Posts Tagged ‘coaching’

Are you a people pleaser – or a YOU pleaser?

Thursday, February 28th, 2013

Recently, I gave a coaching session to a woman I’ll call Brenda. We were looking at things she could do to make her life with Crohn’s disease, arthritis, and several other difficult challenges a lot better. As we did, Brenda started feeling so much emotional pain that she started to cry. That had happened earlier in the session and in several previous sessions as well.

As I coached her, it occurred to me that she could probably work through a lot of the pain that came up in coaching sessions by blogging. I told her so, and I also told her that blogging had the added benefit that if she wrote about the challenges she was going through and the painful feelings she experienced as she did, she would very likely get supportive comments from people who read her post.

Brenda agreed that blogging would probably be helpful. She didn’t commit to actually doing it, but she did commit to considering it and deciding if was the right thing for her to do. As I listened to Brenda, I had a strong sense that blogging would be very beneficial for her

In her session the following week, I found out that Brenda had not done what she had agreed to do: she did not spend any time thinking about blogging and its potential benefit. I asked her if she still thought that blogging about her challenges and her feelings would be helpful, and she said that she did.

But I sensed that something essential was missing and I said so. I told Brenda that until we found out what the missing piece was and added it back, blogging wasn’t going to be helpful for her.

Brenda quickly identified what the missing piece was. The previous week, she meant it when she said she would consider blogging, because she saw that it could be helpful. But the next week, when she said that she still thought blogging would be helpful, she said it not because she still believed it, but to please me.

Not surprisingly, that was not the first time Brenda said something to please someone else instead saying what was true for her. She saw that she had been doing that her whole life.

I told her that the person for her to please was not me. It was the woman in the mirror. I suggested that several times a day, she ask that woman how she could please her.

She said she would, and I’m looking forward to Brenda’s next session to find out how she’s pleased herself. I know that doing so will do her a lot more good than blogging just to please me would.

How about you? What will the person in the mirror tell you? Whatever it is (assuming that it doesn’t hurt anyone else) I encourage you to do it, and then leave a comment here telling my readers and me what you did.

Coaching People Who Have the Deck Stacked Against Them

Wednesday, November 30th, 2011

Coaching those with chronic illnesses has been very rewarding. I’ve gotten to work with people who haven’t been able to find the help they need, and the suggestions and ideas I give them continue to make a positive difference in their lives long after their last coaching session with me.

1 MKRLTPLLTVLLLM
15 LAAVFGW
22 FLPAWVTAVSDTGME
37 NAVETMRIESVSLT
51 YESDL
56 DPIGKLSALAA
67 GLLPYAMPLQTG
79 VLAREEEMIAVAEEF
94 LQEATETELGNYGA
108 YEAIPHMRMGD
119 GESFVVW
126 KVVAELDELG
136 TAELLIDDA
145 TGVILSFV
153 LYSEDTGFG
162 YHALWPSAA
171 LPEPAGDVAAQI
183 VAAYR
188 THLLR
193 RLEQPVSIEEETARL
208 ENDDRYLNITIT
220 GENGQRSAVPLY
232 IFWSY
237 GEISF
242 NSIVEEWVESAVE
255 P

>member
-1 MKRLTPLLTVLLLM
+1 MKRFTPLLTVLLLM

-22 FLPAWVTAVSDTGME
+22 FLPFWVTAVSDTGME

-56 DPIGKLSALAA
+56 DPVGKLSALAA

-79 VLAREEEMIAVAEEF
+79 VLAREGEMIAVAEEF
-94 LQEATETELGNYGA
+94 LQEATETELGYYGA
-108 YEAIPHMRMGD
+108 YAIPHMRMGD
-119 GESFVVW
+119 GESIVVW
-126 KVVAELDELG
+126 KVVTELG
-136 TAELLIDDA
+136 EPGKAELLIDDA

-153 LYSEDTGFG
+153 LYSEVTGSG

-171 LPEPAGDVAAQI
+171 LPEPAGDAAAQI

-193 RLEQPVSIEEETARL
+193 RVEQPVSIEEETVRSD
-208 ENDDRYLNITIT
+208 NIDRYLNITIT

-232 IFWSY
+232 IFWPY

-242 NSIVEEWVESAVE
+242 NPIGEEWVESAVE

But while it’s very rewarding, the coaching I do is often difficult. The hardest thing about it is facing the reality that health-wise, some of my clients don’t get better, and some of them continue to get worse as time goes on.

So far, a client I’ll call Jason seems to be in that latter group. He has amyloidosis, which is the formation and buildup of an abnormal protein. While the sites of the buildup vary depending on the individual and the type of amyloidosis he or she has, the buildup causes cell toxicity and organ damage that can result in its failure.

The type of amyloidosis Jason has is called familial. He inherited it from his mother, who died from it when she was 47. Jason is 34, and he is understandably afraid that he will die at a relatively young age. And at times he is consumed by feelings of helplessness, especially when starts or attempts to work on a long-term project. He often thinks, “What’s the use?” and abandons the project.

I gave Jason some suggestions to help him manage his feelings of hopelessness and fear. Then, because my blog readers (that’s you!) also have many of years of experience living with a chronic illness, I told Jason I would write a blog post about him. I said I would ask you for your suggestions about what he can do to stay with his projects and have a satisfying and fulfilling life, in spite of having a life threatening illness.

Thank you for your suggestions and comments!

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Tom Robinson, who has Crohn’s disease himself, helps people with chronic illnesses mend their broken spirits and then he helps them find inspiring dreams – and achieve them!

Are You a Refugee in a Foreign Land?

Saturday, June 18th, 2011

In this post, I’m going to share  a testimonial with you that I recently received. In it, my client, who is a gifted  writer who lives in Tasmania, describes far better than I could how she was able to reframe her struggle with her illness in a way that gave her a capability to manage it and live a better life.

It is my strong desire that reading her story will help you do the same for yourself.